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    Hi @KevinMeboe - I was one of the reviewers (literally chanced on this Q&A) and rejected on a premise that if an author is still active on the site, it is more respectful to ping them in a comment a move on. Once you have 2K rep, you can go guns blazing, but I wouldn't recommend that either. Before that, when you reach 1e2 rep, you can open a chat room (and on 1K - private ones). Unfortunately, the review comment section is very limited, so the wording may have confused you. The second review probably had the same reasoning, but chose a canned decline reason instead – Oleg Valter Jul 11 at 7:03
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...and more closely honors the intention of the author.

I have a feeling you don't understand the meaning of Clearly conflicts with the author's intent in Stack OverFlow. Because looking at the original post, and your edit:

Before: MailMessage mmsg = new MailMessage(maFrom.Address, maTo.Address);

After: MailMessage mmsg = new MailMessage(maFrom, maTo);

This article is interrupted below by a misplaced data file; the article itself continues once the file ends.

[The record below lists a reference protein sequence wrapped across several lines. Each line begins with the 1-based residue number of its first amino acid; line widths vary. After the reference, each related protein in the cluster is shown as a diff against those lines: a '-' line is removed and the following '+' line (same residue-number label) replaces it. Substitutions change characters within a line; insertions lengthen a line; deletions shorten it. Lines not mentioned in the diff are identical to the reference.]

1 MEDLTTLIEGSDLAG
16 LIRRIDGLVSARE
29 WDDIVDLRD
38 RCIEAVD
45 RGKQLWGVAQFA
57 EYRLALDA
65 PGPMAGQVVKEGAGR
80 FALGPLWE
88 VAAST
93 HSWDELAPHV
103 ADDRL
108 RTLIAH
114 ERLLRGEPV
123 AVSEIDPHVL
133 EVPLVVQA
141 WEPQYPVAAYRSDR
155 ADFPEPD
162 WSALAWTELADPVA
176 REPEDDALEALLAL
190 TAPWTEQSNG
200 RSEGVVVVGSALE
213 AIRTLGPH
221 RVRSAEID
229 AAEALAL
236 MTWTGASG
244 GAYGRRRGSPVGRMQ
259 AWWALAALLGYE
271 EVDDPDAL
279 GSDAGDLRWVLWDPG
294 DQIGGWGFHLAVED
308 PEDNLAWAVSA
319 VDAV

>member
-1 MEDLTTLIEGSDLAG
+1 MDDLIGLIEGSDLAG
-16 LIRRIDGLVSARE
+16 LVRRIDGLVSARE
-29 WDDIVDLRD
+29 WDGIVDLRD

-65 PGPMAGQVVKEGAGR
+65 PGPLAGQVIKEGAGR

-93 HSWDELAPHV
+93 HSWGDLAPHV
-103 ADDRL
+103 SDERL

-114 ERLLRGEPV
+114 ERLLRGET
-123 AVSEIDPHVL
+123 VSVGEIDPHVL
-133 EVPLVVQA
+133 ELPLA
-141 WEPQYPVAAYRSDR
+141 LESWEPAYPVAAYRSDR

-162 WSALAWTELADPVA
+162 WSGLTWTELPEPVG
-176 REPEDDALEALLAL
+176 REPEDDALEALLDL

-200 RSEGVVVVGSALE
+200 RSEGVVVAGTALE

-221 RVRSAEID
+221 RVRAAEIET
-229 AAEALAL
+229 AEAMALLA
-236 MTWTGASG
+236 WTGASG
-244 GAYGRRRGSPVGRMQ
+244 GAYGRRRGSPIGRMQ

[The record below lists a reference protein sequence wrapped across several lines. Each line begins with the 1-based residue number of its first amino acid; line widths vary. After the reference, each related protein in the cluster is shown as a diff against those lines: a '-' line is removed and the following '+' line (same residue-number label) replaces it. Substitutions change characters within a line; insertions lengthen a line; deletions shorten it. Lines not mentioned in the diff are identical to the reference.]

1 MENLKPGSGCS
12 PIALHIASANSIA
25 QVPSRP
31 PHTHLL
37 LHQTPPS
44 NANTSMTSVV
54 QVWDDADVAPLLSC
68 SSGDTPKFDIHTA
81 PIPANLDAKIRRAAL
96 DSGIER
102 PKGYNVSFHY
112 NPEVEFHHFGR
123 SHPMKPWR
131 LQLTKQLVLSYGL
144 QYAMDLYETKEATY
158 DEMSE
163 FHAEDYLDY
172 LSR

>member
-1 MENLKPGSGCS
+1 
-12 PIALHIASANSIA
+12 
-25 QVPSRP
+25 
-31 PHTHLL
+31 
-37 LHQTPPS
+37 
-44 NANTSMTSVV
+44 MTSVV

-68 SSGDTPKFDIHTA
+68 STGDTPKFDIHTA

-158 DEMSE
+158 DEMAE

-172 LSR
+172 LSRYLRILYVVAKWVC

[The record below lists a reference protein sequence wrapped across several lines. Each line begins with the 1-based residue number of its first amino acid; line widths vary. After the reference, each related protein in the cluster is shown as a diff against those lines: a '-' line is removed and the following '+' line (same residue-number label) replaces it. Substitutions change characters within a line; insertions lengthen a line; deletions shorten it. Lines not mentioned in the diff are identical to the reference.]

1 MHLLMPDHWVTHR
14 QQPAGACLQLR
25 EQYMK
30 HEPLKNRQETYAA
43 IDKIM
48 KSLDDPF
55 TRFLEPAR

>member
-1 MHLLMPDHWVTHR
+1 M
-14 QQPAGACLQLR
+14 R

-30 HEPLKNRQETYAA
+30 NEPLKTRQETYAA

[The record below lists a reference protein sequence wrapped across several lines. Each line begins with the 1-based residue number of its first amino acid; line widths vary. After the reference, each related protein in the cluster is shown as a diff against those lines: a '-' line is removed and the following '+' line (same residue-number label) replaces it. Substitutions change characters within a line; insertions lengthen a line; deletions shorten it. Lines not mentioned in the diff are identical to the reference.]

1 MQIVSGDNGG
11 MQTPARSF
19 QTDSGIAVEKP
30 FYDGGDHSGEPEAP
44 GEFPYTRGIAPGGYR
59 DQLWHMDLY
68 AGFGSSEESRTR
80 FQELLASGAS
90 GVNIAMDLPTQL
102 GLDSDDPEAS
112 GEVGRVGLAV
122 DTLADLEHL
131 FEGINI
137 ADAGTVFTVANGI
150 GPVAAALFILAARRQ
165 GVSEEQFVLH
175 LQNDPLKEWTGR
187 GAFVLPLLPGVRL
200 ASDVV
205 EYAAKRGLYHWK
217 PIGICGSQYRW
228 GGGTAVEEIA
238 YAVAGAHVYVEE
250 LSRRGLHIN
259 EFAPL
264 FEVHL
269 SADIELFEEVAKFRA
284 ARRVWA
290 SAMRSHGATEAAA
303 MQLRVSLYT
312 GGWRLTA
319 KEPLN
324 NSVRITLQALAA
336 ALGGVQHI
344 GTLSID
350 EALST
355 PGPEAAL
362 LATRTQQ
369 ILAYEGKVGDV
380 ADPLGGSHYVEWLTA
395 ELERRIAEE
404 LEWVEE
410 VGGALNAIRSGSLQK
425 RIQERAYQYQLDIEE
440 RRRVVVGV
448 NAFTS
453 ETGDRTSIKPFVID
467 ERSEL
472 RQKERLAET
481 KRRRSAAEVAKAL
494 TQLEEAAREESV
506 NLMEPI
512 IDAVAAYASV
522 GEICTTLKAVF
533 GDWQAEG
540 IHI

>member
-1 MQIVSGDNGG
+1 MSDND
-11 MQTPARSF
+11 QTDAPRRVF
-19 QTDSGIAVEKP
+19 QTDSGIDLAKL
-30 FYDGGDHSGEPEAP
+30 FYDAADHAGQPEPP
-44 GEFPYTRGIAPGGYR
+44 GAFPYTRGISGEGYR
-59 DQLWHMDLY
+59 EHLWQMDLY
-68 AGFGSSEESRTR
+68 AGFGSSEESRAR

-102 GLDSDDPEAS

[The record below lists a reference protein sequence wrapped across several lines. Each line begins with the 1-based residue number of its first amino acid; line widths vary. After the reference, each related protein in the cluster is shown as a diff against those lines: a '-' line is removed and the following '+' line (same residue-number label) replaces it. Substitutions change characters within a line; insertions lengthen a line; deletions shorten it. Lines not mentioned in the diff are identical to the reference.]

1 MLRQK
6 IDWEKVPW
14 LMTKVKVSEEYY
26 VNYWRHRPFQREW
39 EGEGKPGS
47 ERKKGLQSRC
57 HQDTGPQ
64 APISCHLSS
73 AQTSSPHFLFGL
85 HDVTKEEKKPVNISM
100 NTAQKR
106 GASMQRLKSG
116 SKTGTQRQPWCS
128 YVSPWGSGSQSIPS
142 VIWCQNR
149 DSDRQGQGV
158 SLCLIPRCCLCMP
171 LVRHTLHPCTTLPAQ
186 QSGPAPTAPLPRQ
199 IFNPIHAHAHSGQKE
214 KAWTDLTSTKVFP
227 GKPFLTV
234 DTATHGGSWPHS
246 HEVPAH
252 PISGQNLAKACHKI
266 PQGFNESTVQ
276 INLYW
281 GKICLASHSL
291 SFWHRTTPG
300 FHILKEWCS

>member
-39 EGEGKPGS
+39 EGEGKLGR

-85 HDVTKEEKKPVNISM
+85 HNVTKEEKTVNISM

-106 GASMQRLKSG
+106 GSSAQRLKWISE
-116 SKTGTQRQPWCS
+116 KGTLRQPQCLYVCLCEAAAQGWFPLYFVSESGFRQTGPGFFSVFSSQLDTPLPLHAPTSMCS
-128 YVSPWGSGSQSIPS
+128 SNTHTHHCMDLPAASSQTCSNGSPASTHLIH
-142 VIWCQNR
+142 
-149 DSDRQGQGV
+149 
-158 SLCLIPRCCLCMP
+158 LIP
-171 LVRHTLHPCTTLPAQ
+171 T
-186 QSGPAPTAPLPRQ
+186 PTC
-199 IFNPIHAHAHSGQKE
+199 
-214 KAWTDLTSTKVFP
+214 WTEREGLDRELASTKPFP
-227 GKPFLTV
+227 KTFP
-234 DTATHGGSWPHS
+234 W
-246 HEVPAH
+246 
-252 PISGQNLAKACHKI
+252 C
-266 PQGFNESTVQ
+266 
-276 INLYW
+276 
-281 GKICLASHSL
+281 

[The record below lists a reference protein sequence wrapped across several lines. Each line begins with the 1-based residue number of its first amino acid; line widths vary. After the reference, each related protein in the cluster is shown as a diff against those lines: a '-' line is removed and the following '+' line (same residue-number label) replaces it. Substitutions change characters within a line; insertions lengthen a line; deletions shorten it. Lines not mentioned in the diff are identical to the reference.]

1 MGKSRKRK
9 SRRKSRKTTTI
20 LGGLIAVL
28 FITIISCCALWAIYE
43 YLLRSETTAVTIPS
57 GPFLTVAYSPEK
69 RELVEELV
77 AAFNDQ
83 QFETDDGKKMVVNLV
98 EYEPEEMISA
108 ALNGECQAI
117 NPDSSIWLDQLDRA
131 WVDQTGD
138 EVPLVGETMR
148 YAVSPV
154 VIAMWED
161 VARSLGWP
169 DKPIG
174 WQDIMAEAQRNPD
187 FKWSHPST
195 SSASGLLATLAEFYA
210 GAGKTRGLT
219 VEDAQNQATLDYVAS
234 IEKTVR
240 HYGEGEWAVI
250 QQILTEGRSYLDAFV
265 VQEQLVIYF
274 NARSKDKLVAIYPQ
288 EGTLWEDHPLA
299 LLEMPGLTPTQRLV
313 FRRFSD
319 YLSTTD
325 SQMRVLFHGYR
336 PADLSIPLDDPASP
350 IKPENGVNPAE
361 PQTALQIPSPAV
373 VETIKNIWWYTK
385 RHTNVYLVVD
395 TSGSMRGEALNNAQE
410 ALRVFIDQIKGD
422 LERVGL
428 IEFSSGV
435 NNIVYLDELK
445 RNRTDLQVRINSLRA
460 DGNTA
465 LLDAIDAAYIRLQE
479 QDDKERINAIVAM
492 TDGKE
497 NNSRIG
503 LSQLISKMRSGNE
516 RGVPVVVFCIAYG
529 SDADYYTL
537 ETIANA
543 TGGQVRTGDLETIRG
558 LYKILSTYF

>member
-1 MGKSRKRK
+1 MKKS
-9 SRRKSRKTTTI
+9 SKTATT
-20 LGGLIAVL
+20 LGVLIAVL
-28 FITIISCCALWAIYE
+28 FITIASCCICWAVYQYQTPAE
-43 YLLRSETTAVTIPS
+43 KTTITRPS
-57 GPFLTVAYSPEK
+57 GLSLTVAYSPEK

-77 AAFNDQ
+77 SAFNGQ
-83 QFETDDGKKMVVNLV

Do you think that the two .Adress were intentional, or were they typos?
Clearly they were intentional, whether the code is accurate or not.

In situations like this, you have plenty of options: 1. Comment, 2. Downvote, 3. Post another answer.

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  • I assumed they were a relic that remained as the code was developed. Regardless, editing to remove the bug seemed to be the correct choice, especially since it didn't change the spirit of the answer (other than to fix the obvious error). – Kevin Meboe Jul 11 at 18:48
  • I can understand this point of view for a question. But fixing simple bugs and typos in answers? That's entirely fine. We want more good content. – yivi Jul 15 at 15:39